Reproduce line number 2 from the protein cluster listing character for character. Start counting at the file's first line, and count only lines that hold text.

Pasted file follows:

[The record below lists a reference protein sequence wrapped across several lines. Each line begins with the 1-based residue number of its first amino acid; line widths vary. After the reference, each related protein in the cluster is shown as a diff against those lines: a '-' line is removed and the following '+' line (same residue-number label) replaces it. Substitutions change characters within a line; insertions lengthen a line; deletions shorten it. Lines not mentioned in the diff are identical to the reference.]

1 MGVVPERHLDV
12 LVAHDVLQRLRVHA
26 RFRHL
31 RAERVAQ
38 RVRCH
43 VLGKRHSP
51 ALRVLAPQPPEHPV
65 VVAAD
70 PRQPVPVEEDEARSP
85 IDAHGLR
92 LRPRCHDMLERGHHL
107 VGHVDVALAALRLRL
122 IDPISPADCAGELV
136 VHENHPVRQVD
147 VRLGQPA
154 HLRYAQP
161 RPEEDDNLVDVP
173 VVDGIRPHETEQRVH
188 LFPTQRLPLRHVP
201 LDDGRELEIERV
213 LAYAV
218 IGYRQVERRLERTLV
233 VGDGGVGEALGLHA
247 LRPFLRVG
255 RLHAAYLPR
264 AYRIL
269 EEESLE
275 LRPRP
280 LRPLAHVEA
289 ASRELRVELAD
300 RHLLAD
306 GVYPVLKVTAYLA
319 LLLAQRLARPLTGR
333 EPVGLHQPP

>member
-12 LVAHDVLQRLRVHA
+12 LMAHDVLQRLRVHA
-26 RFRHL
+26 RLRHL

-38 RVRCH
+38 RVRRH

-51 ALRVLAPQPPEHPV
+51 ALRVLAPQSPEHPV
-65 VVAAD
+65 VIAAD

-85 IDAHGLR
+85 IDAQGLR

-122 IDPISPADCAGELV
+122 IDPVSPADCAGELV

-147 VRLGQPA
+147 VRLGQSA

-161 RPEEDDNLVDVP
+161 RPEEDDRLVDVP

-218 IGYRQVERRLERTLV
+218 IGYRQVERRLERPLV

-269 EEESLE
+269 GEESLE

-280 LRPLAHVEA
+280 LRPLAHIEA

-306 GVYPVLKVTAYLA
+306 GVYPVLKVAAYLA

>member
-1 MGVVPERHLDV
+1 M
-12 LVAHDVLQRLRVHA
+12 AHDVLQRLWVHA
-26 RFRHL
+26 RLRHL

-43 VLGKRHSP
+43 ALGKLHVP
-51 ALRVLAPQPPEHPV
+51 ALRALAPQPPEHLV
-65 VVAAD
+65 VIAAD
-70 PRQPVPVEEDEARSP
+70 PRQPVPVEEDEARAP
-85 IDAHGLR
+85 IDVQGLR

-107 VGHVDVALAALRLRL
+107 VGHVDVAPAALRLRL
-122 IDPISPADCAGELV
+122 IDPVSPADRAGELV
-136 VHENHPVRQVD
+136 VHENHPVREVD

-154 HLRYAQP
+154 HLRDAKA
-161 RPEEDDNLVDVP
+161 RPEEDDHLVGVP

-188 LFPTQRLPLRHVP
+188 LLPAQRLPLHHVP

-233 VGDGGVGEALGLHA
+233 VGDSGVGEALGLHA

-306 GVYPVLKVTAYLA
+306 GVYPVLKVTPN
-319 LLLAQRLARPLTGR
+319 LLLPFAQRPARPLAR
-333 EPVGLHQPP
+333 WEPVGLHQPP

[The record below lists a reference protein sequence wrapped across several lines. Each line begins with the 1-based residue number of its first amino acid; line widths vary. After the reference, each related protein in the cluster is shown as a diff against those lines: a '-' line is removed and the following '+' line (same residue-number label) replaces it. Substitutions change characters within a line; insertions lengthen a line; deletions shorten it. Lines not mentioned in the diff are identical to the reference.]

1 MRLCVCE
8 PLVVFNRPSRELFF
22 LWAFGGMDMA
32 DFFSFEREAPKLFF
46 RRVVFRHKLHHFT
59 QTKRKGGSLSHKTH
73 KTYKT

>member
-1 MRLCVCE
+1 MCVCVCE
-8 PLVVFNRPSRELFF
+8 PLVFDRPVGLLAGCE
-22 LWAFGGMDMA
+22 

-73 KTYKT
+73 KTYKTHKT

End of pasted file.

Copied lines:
1 MGVVPERHLDV